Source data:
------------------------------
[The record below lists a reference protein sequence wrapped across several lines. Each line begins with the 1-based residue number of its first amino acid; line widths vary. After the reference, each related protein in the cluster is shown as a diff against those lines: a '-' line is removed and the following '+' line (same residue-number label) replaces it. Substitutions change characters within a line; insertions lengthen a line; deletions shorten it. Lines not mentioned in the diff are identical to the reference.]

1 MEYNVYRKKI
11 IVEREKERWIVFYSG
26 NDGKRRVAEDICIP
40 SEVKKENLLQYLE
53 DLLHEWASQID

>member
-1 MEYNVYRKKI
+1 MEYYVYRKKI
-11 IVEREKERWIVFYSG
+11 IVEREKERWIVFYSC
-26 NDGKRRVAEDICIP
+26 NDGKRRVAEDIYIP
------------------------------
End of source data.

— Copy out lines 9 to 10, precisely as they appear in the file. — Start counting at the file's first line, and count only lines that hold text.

+1 MEYYVYRKKI
-11 IVEREKERWIVFYSG